Pre-election robocalls puzzle City Council candidates
November 3, 2009
By Warren Kagarise
City Council candidates want to know who paid for robocalls — pre-recorded, automated phone messages — made on behalf of contenders Nathan Perea and Joan Probala a week before Election Day.Perea and Probala disavowed knowledge of the calls or the entity behind them. No evidence ties the robocalls to the Perea or Probala campaigns. The message encouraged voters to cast ballots for Perea and Probala.
“I would like you to vote today for Joan Probala and Nathan Perea for the Issaquah City Council, and mail your ballot today,” a woman said in the message. Issaquah voters said they received the call early last week.
Perea faced Tola Marts in the contest for the Position 7 seat. Probala was vying against incumbent Maureen McCarry in the Position 5 race. Both races were to be decided by voters Nov. 3.
The candidates raised concerns about the robocalls because the messages do not identify the entity behind the message, or the woman in the call.
“I’ve worked hard and I want to feel good about what I’ve done,” Probala said. “Now, there’s a cloud hanging over Nathan and I.”
Perea and Probala said they first heard about the calls after supporters contacted them and noted how the recorded message includes mispronunciations of their surnames.
“I learned about it the same way a lot of people did,” Perea said.
The most recent expenditure filings with the state Public Disclosure Commission show Perea and Probala did not pay for the robocalls.
Realtors Quality of Life PAC, a real estate organization based in Olympia, has spent money to support Probala, but the contributions were used for mailers and newspaper ads, according to campaign filings. Another political entity, the Affordable Housing Council — the political arm of the Master Builders Association of King and Snohomish Counties — spent $1,600 each on the Perea and Probala campaigns to call voters, though it was unclear whether the Affordable Housing Council calls were the unattributed robocalls.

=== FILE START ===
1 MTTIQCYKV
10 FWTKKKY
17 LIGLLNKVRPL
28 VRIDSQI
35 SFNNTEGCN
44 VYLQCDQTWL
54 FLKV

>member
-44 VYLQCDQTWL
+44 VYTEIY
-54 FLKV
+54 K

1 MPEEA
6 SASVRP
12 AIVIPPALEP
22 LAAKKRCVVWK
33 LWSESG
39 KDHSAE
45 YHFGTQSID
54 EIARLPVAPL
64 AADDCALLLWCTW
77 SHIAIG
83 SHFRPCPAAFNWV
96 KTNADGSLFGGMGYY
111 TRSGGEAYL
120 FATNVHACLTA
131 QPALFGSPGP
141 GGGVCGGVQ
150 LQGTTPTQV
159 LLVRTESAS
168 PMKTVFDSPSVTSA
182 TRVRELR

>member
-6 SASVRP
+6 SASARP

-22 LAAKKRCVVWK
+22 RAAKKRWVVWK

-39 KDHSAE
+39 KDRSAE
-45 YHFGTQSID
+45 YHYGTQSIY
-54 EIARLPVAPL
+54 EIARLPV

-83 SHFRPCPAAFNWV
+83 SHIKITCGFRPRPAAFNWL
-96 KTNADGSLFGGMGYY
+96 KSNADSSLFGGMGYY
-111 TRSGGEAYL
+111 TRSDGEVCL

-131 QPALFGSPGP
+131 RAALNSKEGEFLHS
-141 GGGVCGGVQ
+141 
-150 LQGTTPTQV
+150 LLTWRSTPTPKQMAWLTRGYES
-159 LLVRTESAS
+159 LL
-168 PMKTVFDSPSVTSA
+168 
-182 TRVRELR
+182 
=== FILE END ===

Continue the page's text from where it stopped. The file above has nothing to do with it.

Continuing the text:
Master Builders Association spokeswoman Allison Butcher could not be reached for comment.
Neither state law nor federal law prohibits prerecorded political calls.
Tony Perkins, lead political finance specialist with the PDC, said the Issaquah calls puzzled the organization.
“I don’t know who made the calls, frankly,” Perkins said.
State election rules encourage — but do not require — sponsorship information if a candidate’s campaign pays for robocalls.
If robocalls are made on behalf of a candidate and unaffiliated with his or her campaign, state election rules require the calls to include a rider indicating the entity behind the ad, as well as the city and state in which the organization is based. If a political committee deploys robocalls on behalf of a candidate, the message must include the rider and — if contributors gave more than $700 to the committee — the top five donors to the organization in the year before the call was produced.
Penalties for the entity behind the calls would depend on the track record of the organization. If the entity had past election infractions, stiffer penalties would be likely, Perkins said. But if the entity had no prior election infractions, the PDC would likely cite the organization.
“Whoever’s doing it should identify themselves in the call or to the PDC,” Marts said.
Perea said robocalls did not jibe with the way he conducted his City Council bid.
“I have put a lot of energy and effort into making my campaign about personal outreach, knocking on doors, shaking hands and personally attending as many functions as I can,” he wrote in an e-mail. “When I learned that someone had taken it upon themselves to reach out to voters in a very impersonal way like a robo-dial, I was frustrated. I would never suggest, support or pay for that type of service. I hope Issaquah voters know that robo-dial methods of outreach do not match my personality or campaign style.”
Warren Kagarise: 392-6434, ext. 234, or firstname.lastname@example.org. Comment at www.issaquahpress.com.